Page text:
Bea Koch: "I've been a big fan of Skype ever since I began teaching with it."

Bea Koch has been teaching English in Madrid for the past five years. She received her TEFL certificate in 2007 and started teaching straight away for two different English academies, giving mostly group and one-to-one classes in companies. Three years ago, she began teaching English over the phone and on Skype, and has been doing that ever since.

EF: How did you become attracted to the idea of teaching English via Skype?
B: Teaching via Skype has many advantages, the main one being that you can do it from anywhere in the world - the only thing you need is a good internet connection and your students can be from anywhere in the world, too.

EF: What types of students do you tend to have in terms of ages and levels of English?
B: At present, 90% of my students are adults - their levels ranging from B1 to C2. Teaching A2 students via Skype is more of a challenge, but possible.

EF: What reason do your students normally give for choosing to take classes via Skype?
B: To practice conversation, to be less nervous when answering phone calls and to save travelling time to and from school/teacher's house.

EF: How does a typical Skype class go?
B: Two days before the class I send students a lesson (online) that contains three of the four skills (speaking, listening, writing or reading). On the day, I'll call up the student on Skype, we have a 2 minute icebreaker and we go over the class I've sent them. During the last minute of the class I do a mini-summary of the points we have covered.

EF: What are some advantages that a Skype class has over a class in person?
B: There is no time for distractions - you are practising the two main skills at all times: you are either listening or speaking. You also save in travelling time and in general. You therefore save money overall.

EF: What are some of the disadvantages?
B: In my opinion there aren't many - maybe the fact that the student does not get to interact with other students, so you can't do group activities.

EF: How do you measure your students' results - do you give exams, do they keep you updated on their daily lives?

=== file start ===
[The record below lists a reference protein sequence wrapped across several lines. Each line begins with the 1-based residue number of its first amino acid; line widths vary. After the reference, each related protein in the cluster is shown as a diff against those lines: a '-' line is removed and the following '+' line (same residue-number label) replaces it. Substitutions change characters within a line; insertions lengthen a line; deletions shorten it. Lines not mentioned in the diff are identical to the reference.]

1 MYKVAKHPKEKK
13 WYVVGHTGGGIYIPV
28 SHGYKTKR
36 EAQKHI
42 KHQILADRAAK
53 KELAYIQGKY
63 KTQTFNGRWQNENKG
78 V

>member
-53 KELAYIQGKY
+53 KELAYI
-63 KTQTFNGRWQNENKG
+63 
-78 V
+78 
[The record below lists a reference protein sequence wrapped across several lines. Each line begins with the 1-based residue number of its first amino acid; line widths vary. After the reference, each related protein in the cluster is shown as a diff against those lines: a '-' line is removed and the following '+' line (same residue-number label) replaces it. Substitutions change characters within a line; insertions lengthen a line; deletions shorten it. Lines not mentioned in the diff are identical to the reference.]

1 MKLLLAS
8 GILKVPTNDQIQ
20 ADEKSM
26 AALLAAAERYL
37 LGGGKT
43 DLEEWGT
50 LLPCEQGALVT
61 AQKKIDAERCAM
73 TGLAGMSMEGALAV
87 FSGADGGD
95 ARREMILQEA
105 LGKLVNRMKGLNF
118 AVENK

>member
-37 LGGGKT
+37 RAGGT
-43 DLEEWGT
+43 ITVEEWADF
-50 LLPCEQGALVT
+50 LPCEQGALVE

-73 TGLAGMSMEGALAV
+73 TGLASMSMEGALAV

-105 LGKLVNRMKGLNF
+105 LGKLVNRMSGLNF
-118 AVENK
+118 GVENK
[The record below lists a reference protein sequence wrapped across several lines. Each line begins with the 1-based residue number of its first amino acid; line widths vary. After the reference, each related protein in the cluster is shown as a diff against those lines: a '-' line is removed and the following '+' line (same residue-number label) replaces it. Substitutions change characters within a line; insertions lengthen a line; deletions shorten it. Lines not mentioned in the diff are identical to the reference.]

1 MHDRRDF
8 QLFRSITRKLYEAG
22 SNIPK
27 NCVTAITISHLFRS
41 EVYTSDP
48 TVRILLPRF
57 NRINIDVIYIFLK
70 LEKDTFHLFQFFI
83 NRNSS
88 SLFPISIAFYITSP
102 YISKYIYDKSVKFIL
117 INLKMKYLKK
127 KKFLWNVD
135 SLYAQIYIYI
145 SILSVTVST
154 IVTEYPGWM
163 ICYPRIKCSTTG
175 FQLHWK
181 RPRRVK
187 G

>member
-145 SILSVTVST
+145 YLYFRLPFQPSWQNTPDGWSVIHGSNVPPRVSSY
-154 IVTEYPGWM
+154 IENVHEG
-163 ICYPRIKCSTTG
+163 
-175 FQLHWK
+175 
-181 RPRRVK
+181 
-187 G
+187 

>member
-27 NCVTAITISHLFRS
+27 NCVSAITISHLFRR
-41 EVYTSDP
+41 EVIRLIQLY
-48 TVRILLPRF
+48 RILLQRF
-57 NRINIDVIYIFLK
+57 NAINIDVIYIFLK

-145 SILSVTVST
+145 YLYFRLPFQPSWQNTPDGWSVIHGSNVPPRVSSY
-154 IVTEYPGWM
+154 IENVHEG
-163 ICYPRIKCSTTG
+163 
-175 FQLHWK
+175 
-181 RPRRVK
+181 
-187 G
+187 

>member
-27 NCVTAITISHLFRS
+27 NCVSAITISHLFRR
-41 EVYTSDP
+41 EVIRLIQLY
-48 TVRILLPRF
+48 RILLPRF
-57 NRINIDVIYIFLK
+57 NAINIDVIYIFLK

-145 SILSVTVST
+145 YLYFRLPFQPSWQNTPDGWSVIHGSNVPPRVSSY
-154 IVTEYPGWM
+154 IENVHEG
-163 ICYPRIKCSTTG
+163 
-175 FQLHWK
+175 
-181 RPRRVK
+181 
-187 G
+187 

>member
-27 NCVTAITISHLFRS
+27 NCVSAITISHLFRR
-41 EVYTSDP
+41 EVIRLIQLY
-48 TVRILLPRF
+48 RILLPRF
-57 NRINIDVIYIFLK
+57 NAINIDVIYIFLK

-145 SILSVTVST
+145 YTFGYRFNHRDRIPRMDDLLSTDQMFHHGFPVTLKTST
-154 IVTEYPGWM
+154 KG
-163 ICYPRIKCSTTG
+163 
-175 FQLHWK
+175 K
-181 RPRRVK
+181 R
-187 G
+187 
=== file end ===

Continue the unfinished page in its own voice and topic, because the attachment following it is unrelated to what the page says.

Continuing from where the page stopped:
B: You can give them a "test" after a few months, but in general the teacher can tell that the student is advancing from the quality of their "use of English" - either by speaking, pronunciation, accuracy - and/or through homework.

EF: Who do you think is an ideal candidate for taking English classes via Skype?
B: Anyone could take classes via Skype, unless they have some handicap that could compromise their comprehension, listening or sight.

EF: Since the classes are online, the resources are probably from there, too. What sites do you recommend your students visit to improve their skills?
B: There are loads of excellent websites out there but I prefer not to point out one in favour of another.

EF: Any final advice or words?
B: I've been a big fan of Skype ever since I began teaching with it. I notice my students demonstrate improvement really early in the course. Nevertheless, one thing must be said. The student needs to do his/her part too, as in any other method of studying. There isn't a magic pill that you can just pop to speak English fluently the next day. Commitment is key to learning anything in life, but classes via Skype may shorten the time it takes to achieve your goal. The teacher's commitment is also very important. He/she must be very aware of each student's necessities, goals, weaknesses and achievements and act in accordance to it. Last but not least, I find that preparing a class that your student and you (as the teacher) will to enjoy to be the ultimate key to success and a sense of achievement.

Read also: English by Skype: Pros and Cons